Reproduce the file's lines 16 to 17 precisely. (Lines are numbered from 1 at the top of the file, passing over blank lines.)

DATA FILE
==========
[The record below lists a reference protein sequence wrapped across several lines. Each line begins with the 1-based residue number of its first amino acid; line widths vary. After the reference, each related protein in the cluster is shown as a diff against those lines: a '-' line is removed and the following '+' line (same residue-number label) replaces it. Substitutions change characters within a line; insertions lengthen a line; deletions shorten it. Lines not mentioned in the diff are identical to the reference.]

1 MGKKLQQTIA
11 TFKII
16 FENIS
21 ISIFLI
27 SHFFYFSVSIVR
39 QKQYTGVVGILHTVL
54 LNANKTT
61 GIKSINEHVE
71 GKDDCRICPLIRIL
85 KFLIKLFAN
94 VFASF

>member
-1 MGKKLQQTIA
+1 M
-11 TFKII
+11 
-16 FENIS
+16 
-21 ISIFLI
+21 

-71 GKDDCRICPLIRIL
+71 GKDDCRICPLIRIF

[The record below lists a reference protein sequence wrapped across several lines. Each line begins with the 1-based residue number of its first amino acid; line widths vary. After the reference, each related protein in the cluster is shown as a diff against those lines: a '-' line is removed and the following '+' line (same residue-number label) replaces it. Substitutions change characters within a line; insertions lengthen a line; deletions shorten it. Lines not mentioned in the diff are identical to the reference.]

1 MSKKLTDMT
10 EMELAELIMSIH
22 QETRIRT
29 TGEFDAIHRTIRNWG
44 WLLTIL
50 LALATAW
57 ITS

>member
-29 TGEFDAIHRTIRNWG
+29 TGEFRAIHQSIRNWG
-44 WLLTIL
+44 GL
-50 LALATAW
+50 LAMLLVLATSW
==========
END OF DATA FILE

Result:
-11 TFKII
+11 